“I battle to create a really acceptable picture, I study as much as I can, and never seem to improve. Is it possible there may be a person that can just never learn?”– Jillian P
There are things each of us finds harder to learn, certainly, and things we’ll never master to our satisfaction (not least because the goalposts have a habit of moving as we progress). Sticking at it without getting caught up in frustration can be tough.
Make a list to break down what you mean by “improve”, taking it further and further until you’ve got bite-sized bits to chew on. Pinpoint exactly what you feel your drawings/painting lack, then tackle it systematically and from multiple directions.
For instance, if the top level of your wishlist is “paint more realistically”, take a subject, say landscape. Then take a single element of this, say a tree. What kind of tree? An oak, or jacaranda, or boabab… whatever species you have growing nearby that you can see with your own eyes. What makes a tree: the trunk, branches, leaves, texture of the bark, overall shape. Look at these individually, the components not the whole.
Sit with a sketchbook and pencil, draw a line following the direction of one side of the trunk from ground level up. Look at the tree as much as the page. Then the other side. Wander the pencil line amongst the branches. Look at the negative space. Contemplate what mark making will convey the sense of the bark (this may take you off on a tangent for a while studying mark-making). Keep colour and light/dark for another day. Do not aim to make good drawings, these are drawings about observation, not about “it looks like an oak tree”.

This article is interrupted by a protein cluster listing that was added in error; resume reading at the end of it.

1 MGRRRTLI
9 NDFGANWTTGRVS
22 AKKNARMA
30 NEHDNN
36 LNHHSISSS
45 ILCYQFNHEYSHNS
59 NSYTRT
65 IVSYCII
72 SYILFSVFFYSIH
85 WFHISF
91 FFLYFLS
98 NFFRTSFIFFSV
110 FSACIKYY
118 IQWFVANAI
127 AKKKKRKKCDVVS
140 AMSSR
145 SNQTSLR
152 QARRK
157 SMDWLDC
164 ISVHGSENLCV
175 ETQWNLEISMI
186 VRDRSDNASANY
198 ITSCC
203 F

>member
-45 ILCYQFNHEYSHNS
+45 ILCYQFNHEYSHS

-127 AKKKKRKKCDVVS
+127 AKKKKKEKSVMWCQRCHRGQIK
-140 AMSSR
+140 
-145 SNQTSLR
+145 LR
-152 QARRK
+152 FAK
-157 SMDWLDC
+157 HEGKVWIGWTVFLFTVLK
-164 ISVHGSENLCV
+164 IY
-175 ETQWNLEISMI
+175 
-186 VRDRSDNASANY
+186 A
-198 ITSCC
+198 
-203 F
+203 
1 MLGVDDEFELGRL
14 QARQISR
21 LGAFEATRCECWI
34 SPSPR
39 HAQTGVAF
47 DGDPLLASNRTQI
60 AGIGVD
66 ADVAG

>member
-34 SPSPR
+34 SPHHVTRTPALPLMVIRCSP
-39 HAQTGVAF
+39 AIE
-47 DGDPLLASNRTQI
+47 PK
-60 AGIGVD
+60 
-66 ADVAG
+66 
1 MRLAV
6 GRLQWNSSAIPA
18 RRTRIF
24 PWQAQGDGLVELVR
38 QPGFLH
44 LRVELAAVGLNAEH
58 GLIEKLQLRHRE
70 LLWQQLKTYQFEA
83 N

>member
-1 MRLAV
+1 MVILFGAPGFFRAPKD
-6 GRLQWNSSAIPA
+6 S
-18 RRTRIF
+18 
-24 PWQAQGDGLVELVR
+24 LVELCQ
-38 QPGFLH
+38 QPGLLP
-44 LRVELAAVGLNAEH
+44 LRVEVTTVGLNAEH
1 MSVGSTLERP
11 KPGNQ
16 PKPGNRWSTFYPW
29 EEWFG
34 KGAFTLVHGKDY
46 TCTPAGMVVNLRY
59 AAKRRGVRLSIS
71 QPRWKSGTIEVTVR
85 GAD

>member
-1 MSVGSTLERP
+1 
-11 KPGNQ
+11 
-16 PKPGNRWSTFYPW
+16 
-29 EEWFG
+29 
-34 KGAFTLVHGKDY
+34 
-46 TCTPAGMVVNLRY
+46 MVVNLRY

Make notes about what you see and feel. These help build visual memories and develop observation. Some pages of my sketchbook have more words than sketchlines.
Move from line into drawings with a sense of 3D by adding light/dark. Tree trunks and branches are cylinders, so draw the tree like a series of tubes, and apply tone accordingly. Next day, combine character lines and tubes to convey more realistic branches. Break down the journey to a painted tree in similar small steps: colours seen, mixing these, tones, brushmarks.
Sometimes it might be a shift in materials that helps. For instance I battle not to go in heavy-handed and dark too early on in a drawing. Starting with a 2H helps as it can’t produce very dark lines, as does using a propelling 2B or 4B pencil as this only produces lines of a certain thickness. Only late in the drawing do I swap to a “normal” pencil.
Be systematic, and aim small to build the bigger picture. Identifying what you’re aiming to achieve is a step along the path of getting there. You may ultimately never get where you want to be, but if you give up now you’ll definitely never getting there.